The Hawaii Labor Relations Board abruptly ended Monday’s hearing in the dispute between the teachers union and state, citing “serious concerns” that an ethics complaint against the governor also calls into question the board’s ability to rule with impartiality.
The Hawaii State Teachers Association filed an ethics complaint Monday, accusing Gov. Neil Abercrombie, Superintendent Kathryn Matayoshi and Board of Education Chairman Don Horner of unlawfully interfering with the legal process surrounding the union’s dispute with the state.
The main dispute is over whether Abercrombie had the authority to unilaterally implement a new contract for the state’s public school teachers on July 1. He says he was forced to impose the contract because negotiations had reached an impasse, but the union says the state declared impasse prematurely and stripped teachers of their constitutional right to collective bargaining.
The ethics complaint filed Monday is about a letter that Abercrombie, Matayoshi and Horner sent to the labor board on Wednesday, Aug. 10, indicating they would be open to mediating the labor dispute, something the union had previously requested. The letter was sent just after a board hearing on whether to restore the pay of teachers to their previous levels under the old contract. HSTA leaders were copied on the correspondence.
The union says the direct communication with labor board members, who will be issuing a ruling in the dispute, violated Hawaii Administrative Rules and the state ethics law.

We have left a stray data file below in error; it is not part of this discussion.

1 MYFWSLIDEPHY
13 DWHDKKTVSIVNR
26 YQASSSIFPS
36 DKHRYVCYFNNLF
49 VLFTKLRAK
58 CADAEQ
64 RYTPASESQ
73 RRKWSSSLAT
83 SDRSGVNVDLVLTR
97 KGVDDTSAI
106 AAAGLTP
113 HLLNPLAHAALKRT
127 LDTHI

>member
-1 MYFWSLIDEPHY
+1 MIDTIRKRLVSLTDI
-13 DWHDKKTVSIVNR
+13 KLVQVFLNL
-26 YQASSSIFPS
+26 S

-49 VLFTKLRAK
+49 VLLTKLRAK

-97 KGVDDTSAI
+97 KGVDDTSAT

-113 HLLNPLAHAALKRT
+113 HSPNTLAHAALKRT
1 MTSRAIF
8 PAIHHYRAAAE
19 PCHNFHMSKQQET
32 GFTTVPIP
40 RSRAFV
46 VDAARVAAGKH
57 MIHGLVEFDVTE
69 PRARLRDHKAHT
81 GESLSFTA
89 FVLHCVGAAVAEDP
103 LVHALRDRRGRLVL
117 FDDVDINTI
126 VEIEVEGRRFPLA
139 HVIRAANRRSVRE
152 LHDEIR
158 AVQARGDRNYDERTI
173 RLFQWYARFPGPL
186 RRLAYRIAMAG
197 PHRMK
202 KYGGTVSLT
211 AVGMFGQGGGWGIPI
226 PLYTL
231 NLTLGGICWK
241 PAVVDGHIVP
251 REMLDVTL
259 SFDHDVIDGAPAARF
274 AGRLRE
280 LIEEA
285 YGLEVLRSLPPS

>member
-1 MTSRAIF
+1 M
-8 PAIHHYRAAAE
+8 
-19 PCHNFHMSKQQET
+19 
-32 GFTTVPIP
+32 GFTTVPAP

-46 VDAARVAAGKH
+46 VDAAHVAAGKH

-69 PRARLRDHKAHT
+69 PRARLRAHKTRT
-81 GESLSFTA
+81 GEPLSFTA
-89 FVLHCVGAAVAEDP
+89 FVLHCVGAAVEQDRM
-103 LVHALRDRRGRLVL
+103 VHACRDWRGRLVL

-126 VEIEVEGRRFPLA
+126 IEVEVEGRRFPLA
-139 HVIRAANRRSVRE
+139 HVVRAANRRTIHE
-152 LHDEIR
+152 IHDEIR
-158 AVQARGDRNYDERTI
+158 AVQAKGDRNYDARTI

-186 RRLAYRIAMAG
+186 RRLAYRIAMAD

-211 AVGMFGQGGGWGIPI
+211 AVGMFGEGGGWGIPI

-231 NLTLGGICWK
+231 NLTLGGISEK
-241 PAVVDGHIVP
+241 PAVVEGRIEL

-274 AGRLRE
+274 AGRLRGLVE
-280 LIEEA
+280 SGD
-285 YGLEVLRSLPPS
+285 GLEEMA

The union requested that the Labor Relations Board order the state to halt its direct communications with the board, and sent a letter to the governor asking him to withdraw his Aug. 10 letter.
“We request that you, Donald Horner, and Kathryn Matayoshi immediately withdraw the Aug. 10, 2011 letter (and the enclosures), and cease and desist from any improper ex-parte communication with members of the Hawaii Labor Relations Board which may be intended to influence the outcome (in the case),” wrote HSTA President Wil Okabe.
The complaint and motion threw Monday’s meeting into confusion and brought it to an abrupt halt. The labor board said it will wait until the state has filed its formal response, due Wednesday at noon, and then hear the matter thoroughly before it moves on to the main case.
“The board does not want members of the public and the parties to have the impression that the board’s ability to hear this case or any other case has been compromised,” labor board Chairman Jim Nicholson said. “We must hear this matter.”
It is worth noting that the board’s very makeup is designed not to be impartial, but to represent a balance of interests. Hawaii Revised Statutes, Chapter 89-5, mandates that one of the three members shall represent the interests of management, one shall represent the interests of labor unions, and the chairman shall represent the interests of the public.
Labor and ethics experts say they’ve never seen a situation like this before. Some aren’t even sure the governor’s letter is a big deal because it wasn’t a secret, or “ex parte,” correspondence. The union was copied on the letter.